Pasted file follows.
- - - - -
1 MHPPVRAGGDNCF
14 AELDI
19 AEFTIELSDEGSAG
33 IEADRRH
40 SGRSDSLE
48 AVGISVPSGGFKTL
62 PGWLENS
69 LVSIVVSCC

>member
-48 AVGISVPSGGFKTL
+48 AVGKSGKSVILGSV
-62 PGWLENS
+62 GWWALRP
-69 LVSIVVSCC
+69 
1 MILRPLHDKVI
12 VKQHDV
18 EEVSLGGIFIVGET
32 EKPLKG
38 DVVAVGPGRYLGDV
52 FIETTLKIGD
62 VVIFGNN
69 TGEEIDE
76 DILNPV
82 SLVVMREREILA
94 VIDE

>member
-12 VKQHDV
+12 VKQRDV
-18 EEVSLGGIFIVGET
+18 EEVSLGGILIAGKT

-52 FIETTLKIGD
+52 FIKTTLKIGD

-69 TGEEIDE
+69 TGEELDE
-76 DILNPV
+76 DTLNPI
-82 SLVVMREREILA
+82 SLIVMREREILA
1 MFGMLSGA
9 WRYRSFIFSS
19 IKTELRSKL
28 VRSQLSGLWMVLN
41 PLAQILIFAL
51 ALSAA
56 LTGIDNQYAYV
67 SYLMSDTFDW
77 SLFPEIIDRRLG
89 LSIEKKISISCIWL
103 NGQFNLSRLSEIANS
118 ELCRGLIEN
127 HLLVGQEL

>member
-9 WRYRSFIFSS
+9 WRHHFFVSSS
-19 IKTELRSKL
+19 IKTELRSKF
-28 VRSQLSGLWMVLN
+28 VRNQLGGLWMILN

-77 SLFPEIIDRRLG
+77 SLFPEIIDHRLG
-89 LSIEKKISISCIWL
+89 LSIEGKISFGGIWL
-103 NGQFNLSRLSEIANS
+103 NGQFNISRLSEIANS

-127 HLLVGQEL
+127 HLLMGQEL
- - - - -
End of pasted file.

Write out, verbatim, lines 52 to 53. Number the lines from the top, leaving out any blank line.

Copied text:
127 HLLVGQEL

>member